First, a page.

A behind-the-scenes look at "the most powerful committee in the history of the world," the small group of men and women who work, often in secret, within the White House to make the most fateful decisions of our time.

Never before in the history of mankind have so few people had so much power over so many. The people at the top of the American national security establishment, the President and his principal advisors, the core team at the helm of the National Security Council, are without question the most powerful committee in the history of the world.Yet, in many respects, they are among the least understood.

A former senior official in the Clinton Administration himself, David Rothkopf served with and knows personally many of the NSC's key players of the past twenty-five years. In Running the World he pulls back the curtain on this shadowy world to explore its inner workings, its people, their relationships, their contributions and the occasions when they have gone wrong. He traces the group's evolution from the final days of the Second World War to the post-Cold War realities of global terror—exploring its triumphs, its human dramas and most recently, what many consider to be its breakdown at a time when we needed it most.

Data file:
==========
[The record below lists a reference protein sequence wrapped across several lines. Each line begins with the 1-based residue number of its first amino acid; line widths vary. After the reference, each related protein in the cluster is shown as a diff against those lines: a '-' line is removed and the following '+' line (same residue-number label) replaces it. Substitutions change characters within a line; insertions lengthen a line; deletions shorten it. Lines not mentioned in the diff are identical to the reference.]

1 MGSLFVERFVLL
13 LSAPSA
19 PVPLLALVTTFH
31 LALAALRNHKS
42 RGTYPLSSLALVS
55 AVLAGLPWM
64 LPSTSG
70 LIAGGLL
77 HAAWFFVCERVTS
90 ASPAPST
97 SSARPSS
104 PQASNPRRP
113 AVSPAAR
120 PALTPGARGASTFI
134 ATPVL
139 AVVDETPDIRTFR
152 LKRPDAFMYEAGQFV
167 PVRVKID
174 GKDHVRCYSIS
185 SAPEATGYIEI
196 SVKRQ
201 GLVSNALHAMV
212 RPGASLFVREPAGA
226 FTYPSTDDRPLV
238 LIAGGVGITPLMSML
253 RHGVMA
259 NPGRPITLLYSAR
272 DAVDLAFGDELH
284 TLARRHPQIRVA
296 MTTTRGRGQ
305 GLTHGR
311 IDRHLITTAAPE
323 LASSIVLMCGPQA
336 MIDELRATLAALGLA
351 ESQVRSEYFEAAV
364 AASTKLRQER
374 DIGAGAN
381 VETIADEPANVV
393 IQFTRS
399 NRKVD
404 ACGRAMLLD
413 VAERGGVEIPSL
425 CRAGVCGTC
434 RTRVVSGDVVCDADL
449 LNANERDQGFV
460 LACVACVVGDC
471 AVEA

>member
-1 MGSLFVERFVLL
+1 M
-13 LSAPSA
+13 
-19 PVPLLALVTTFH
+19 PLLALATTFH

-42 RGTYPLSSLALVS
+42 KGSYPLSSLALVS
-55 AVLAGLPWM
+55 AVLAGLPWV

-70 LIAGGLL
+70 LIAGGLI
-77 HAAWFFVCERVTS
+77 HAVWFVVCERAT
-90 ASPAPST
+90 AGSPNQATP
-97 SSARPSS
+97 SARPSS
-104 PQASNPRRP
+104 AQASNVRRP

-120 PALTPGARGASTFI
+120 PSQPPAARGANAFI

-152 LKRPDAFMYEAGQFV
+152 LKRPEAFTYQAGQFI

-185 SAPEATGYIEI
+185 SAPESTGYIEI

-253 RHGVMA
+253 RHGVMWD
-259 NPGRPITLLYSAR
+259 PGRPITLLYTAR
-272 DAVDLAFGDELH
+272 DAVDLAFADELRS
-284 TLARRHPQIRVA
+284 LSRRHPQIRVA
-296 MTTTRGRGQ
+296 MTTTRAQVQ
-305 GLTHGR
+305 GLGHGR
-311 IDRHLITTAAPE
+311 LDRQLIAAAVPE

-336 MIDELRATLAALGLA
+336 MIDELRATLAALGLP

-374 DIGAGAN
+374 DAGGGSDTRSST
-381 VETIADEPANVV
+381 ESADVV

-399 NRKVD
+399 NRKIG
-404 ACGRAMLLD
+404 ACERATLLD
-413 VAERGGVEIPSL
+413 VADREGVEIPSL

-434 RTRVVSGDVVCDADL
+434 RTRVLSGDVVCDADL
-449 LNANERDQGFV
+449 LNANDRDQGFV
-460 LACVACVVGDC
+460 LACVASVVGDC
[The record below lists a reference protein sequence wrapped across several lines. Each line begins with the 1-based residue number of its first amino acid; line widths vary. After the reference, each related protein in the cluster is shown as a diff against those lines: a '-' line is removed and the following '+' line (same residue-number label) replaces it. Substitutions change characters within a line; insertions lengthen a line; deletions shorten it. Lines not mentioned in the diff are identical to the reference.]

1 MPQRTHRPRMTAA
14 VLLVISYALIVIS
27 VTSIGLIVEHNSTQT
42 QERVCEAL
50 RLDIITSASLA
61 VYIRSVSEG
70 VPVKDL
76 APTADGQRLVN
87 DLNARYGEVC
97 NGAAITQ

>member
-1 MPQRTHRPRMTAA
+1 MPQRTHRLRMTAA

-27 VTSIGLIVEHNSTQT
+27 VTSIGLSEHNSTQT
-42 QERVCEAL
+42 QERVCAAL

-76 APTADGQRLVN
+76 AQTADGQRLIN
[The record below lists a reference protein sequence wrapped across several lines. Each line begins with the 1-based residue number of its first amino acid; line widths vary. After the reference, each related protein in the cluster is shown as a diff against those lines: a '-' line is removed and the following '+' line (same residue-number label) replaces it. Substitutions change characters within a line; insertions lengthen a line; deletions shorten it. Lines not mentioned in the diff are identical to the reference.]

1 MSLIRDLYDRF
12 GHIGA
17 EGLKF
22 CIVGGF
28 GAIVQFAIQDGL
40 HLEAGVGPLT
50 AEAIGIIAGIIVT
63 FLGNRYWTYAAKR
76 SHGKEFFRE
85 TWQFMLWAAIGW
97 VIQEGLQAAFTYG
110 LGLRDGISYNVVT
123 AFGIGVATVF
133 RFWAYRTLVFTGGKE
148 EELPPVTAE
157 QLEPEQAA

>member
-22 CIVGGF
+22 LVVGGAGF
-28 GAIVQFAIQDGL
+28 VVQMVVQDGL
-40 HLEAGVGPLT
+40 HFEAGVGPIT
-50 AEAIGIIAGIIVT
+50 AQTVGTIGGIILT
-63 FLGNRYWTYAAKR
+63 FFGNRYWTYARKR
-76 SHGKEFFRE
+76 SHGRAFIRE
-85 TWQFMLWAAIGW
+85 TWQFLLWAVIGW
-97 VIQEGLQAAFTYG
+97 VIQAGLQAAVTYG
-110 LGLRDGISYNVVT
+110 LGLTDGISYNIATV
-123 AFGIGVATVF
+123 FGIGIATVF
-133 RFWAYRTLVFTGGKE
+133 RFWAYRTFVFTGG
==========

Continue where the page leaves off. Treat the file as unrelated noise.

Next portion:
Drawing on an extraordinary series of insider interviews with policy makers including Condoleezza Rice, Colin Powell, Henry Kissinger, senior officials of the Bush Administration, and over 130 others, the book offers unprecedented insights into what must change if America is to maintain its unprecedented worldwide leadership in the decades ahead.
 

About the Author

David J. Rothkopf, visiting scholar at the Carnegie Endowment for International Peace served as deputy under secretary of commerce during the Clinton Administration, as Chairman and CEO of Intellibridge Corporation, a provider of international analysis to the national security community, and as managing director of Kissinger Associates. A well-known commentator for leading newspapers and magazines, he has taught international relations at Columbia University; written, co-authored or edited five other books on international and information age themes; and is a member of the Council on Foreign Relations and the President's Advisory Council of the U.S. Institute of Peace.